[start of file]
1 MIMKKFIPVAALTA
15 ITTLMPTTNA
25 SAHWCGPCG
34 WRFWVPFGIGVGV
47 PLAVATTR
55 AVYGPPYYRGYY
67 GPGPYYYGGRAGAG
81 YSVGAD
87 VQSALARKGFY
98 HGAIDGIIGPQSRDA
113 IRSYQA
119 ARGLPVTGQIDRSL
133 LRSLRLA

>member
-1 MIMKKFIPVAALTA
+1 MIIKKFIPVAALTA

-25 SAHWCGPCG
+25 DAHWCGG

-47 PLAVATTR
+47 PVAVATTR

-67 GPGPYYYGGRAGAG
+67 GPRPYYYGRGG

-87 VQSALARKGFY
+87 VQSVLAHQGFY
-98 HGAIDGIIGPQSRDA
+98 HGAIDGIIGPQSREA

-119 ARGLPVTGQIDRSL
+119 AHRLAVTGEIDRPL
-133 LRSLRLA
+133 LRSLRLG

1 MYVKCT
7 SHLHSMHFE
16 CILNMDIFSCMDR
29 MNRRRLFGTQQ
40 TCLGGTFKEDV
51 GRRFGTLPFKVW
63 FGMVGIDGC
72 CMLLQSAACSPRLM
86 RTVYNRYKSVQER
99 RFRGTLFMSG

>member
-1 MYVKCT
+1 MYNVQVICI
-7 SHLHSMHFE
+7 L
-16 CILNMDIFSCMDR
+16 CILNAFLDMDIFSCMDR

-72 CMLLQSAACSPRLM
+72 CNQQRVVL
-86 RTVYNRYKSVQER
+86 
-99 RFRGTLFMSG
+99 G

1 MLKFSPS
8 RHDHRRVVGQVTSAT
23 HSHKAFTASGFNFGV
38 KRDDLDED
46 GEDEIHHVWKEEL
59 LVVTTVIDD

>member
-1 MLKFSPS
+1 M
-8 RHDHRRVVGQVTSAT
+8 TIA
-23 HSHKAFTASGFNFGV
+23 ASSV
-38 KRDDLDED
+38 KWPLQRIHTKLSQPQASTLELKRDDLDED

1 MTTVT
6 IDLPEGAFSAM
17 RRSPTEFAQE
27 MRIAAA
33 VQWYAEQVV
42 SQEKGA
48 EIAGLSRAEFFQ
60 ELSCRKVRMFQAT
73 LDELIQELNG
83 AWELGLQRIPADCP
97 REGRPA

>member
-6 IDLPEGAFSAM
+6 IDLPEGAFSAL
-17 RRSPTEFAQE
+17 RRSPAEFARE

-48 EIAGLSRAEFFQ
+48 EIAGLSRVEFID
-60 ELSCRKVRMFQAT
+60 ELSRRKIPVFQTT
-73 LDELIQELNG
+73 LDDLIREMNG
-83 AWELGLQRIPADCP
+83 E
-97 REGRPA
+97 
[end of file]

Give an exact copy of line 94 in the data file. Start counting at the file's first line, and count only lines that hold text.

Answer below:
+97 